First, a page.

Right-of-way helps to dictate the way traffic flows on the streets and sidewalks of our cities. Right-of-way also dictates the way that vehicles, bike riders, and pedestrians all interact. Right-of-way rules are designed not just to keep everyone safe, but to make the experience of driving more pleasant.
Uncontrolled intersections are intersections which do not have a stop-sign, yield-sign, or stoplight. These are particularly dangerous intersections because it can be difficult to predict what other drivers are going to do. When you can’t predict the actions of others drivers, the likelihood of an accident rises dramatically. The general right-of way rule states that you should slow down and be ready to stop when approaching an uncontrolled intersection. Yield to drivers who arrived before you. If you arrive simultaneously, yield to the driver on the right.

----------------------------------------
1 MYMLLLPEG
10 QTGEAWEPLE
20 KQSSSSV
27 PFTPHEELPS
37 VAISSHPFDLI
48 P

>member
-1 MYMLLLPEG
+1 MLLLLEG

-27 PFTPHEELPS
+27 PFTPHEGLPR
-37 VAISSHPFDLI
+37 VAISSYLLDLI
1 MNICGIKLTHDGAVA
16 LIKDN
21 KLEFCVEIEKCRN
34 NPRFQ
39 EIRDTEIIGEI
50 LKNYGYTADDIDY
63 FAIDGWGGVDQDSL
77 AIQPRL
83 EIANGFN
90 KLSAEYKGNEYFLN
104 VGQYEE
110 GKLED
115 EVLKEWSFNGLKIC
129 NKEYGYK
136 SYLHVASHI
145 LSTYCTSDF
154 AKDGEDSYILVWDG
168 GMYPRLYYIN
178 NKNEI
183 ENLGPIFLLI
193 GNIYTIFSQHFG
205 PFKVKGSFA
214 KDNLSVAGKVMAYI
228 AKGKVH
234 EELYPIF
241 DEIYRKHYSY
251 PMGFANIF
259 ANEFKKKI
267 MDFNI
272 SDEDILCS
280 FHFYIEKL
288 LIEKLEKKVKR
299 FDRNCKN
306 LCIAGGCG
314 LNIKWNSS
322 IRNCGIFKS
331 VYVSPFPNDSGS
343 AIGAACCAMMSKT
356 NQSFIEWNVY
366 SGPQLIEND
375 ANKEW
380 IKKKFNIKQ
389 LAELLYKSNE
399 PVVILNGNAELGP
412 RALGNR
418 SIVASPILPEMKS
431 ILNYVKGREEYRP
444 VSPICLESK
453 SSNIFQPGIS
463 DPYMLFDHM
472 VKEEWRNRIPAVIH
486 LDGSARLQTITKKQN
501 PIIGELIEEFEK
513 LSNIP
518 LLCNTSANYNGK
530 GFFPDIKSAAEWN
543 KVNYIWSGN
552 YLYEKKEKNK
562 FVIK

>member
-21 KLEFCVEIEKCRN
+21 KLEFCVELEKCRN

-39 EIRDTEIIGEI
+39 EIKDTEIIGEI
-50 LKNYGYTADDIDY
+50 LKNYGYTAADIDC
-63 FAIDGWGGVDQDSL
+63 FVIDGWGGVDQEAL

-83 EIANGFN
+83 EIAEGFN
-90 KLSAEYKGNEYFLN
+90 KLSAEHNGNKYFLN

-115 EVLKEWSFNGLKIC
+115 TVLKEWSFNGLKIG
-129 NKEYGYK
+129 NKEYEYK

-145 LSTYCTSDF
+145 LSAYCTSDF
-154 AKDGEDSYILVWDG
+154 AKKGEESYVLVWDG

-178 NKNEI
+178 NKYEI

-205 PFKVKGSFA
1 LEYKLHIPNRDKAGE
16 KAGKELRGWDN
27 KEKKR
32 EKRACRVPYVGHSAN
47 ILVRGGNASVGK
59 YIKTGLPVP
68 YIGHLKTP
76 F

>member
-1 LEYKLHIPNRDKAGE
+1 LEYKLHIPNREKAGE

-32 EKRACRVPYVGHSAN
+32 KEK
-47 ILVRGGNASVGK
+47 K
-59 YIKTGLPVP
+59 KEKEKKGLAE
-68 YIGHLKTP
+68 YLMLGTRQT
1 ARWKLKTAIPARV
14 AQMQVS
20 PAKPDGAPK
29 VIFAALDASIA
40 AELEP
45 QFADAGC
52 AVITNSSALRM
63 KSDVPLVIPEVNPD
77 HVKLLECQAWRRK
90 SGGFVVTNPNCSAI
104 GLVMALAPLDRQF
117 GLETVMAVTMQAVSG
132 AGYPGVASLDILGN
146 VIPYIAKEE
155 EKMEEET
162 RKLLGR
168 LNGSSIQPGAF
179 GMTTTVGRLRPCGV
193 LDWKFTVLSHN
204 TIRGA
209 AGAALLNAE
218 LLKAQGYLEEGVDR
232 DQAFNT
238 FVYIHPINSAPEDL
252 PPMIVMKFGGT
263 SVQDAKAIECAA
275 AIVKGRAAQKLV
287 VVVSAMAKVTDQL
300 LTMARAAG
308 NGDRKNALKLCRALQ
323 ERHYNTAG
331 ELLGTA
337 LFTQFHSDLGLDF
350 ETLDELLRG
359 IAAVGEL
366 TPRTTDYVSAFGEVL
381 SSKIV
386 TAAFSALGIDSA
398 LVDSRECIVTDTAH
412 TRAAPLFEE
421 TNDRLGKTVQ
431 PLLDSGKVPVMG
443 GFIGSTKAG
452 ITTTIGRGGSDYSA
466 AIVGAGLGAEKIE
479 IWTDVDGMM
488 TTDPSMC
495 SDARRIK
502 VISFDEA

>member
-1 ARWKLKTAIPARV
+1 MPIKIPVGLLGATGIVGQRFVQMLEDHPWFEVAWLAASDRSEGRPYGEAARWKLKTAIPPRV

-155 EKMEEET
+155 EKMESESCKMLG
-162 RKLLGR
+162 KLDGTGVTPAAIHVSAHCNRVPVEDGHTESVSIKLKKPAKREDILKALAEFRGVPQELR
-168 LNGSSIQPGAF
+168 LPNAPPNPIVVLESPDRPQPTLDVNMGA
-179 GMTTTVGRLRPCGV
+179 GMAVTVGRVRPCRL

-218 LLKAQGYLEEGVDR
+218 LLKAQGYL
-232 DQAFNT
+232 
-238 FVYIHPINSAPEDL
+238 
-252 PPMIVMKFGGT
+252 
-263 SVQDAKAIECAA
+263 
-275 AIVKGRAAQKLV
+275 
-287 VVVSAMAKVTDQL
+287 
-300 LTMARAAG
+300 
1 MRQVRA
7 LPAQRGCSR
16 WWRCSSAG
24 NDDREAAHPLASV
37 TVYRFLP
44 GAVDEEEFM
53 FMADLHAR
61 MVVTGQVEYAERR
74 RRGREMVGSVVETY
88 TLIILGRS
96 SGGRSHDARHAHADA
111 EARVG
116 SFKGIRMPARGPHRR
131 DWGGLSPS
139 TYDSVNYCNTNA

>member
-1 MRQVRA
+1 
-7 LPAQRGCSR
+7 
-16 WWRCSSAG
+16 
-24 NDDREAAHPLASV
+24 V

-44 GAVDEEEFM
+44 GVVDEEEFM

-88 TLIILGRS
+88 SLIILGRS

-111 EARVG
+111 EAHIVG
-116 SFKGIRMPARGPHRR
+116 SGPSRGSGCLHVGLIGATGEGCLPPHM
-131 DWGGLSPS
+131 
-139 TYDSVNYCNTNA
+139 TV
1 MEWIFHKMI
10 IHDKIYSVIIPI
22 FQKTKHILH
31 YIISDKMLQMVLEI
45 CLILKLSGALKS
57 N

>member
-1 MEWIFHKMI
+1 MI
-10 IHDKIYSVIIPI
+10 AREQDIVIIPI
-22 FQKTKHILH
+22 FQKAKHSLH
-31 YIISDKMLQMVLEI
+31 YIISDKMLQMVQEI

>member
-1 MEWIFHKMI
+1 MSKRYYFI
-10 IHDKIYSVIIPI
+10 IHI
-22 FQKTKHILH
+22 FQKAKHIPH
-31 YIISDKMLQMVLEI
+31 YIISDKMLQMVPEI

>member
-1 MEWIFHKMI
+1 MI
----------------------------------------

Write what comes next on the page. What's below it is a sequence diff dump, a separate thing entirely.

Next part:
Sometimes controlled intersections can be difficult to navigate as well. Four-way-stops are common. These are intersection where there is a stop sign facing each approach. Like with uncontrolled intersections, the car which arrived to the four-way-stop first should have the right of way. If cars arrived at relatively similar times and it isn’t possible to determine definitively who arrived first, the right of way should proceed to the car furthest to the right. T-intersections are another tricky situation, but learning about them is important. In this case, through traffic always has the right-of-way. This means if you have to turn left or right, it is your duty to wait for all other cars to clear the intersection.
Drivers need to keep a close eye out for pedestrians! They are smaller, more fragile, and very easy to injure. Right-of-way should always go to a pedestrian. If they are crossing the street, it is the driver’s duty to slow down and let them cross. Slow down when approaching turns or intersections, as it can often be easy to overlook pedestrians. If a driver makes a mistake, it could easily be fatal.